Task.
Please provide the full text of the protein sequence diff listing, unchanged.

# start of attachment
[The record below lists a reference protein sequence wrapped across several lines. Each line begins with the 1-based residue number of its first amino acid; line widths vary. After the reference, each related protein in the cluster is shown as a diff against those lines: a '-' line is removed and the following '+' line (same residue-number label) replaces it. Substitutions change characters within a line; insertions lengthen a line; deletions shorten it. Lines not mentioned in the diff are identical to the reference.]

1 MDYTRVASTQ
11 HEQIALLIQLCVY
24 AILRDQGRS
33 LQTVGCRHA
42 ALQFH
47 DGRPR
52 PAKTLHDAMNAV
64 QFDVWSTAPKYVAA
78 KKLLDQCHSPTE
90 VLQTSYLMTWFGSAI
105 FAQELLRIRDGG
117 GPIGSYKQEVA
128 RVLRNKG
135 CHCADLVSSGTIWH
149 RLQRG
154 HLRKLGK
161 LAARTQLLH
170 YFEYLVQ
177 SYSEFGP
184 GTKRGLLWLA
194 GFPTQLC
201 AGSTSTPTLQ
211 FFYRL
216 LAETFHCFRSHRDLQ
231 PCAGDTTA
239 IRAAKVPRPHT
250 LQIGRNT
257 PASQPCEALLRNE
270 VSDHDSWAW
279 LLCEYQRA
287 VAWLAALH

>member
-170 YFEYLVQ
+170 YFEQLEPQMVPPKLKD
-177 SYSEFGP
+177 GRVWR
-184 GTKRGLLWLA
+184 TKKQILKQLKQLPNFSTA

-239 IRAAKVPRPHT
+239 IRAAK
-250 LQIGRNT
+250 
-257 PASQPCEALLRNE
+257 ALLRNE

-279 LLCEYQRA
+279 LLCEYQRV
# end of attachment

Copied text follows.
[The record below lists a reference protein sequence wrapped across several lines. Each line begins with the 1-based residue number of its first amino acid; line widths vary. After the reference, each related protein in the cluster is shown as a diff against those lines: a '-' line is removed and the following '+' line (same residue-number label) replaces it. Substitutions change characters within a line; insertions lengthen a line; deletions shorten it. Lines not mentioned in the diff are identical to the reference.]

1 MDYTRVASTQ
11 HEQIALLIQLCVY
24 AILRDQGRS
33 LQTVGCRHA
42 ALQFH
47 DGRPR
52 PAKTLHDAMNAV
64 QFDVWSTAPKYVAA
78 KKLLDQCHSPTE
90 VLQTSYLMTWFGSAI
105 FAQELLRIRDGG
117 GPIGSYKQEVA
128 RVLRNKG
135 CHCADLVSSGTIWH
149 RLQRG
154 HLRKLGK
161 LAARTQLLH
170 YFEYLVQ
177 SYSEFGP
184 GTKRGLLWLA
194 GFPTQLC
201 AGSTSTPTLQ
211 FFYRL
216 LAETFHCFRSHRDLQ
231 PCAGDTTA
239 IRAAKVPRPHT
250 LQIGRNT
257 PASQPCEALLRNE
270 VSDHDSWAW
279 LLCEYQRA
287 VAWLAALH

>member
-170 YFEYLVQ
+170 YFEQLEPQMVPPKLKD
-177 SYSEFGP
+177 GRVWR
-184 GTKRGLLWLA
+184 TKKQILKQLKQLPNFSTA

-239 IRAAKVPRPHT
+239 IRAAK
-250 LQIGRNT
+250 
-257 PASQPCEALLRNE
+257 ALLRNE

-279 LLCEYQRA
+279 LLCEYQRV